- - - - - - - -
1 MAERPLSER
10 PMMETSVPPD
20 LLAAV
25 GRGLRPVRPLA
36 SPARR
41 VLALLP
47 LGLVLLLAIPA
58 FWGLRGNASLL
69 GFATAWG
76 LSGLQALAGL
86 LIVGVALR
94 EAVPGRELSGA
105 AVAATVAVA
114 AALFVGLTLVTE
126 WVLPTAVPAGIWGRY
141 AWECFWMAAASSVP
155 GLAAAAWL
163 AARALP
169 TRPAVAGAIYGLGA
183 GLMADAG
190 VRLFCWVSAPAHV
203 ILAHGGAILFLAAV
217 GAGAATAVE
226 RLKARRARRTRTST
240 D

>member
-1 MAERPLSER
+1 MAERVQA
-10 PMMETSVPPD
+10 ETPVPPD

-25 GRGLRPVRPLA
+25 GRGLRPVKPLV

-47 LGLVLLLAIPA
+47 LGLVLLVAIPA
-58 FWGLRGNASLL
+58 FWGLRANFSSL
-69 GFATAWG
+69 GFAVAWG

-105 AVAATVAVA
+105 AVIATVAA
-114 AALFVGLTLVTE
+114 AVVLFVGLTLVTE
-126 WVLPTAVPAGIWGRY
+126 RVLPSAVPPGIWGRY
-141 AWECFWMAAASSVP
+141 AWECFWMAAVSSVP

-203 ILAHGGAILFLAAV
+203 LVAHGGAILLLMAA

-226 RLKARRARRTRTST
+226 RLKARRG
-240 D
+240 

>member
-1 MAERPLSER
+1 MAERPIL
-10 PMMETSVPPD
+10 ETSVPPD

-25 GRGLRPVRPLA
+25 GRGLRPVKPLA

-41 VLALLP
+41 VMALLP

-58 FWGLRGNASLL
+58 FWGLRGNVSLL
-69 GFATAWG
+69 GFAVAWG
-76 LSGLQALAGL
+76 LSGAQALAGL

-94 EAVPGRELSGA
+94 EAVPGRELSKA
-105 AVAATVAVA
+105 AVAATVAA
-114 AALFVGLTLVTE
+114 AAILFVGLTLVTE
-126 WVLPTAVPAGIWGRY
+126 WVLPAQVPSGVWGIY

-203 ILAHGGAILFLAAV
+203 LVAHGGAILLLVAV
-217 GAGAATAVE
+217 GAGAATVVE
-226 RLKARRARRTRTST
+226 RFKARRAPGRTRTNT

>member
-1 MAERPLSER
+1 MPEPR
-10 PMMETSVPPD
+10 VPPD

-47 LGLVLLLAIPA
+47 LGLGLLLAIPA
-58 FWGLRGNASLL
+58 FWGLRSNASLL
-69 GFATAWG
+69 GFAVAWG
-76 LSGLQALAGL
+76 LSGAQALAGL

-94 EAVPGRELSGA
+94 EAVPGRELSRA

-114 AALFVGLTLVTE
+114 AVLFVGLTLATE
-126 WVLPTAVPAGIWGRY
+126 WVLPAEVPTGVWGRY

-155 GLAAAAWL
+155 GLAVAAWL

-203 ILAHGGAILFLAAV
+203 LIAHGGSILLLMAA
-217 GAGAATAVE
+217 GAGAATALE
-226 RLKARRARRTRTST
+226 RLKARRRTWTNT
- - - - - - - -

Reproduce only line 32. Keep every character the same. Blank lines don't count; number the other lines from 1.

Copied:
+25 GRGLRPVKPLV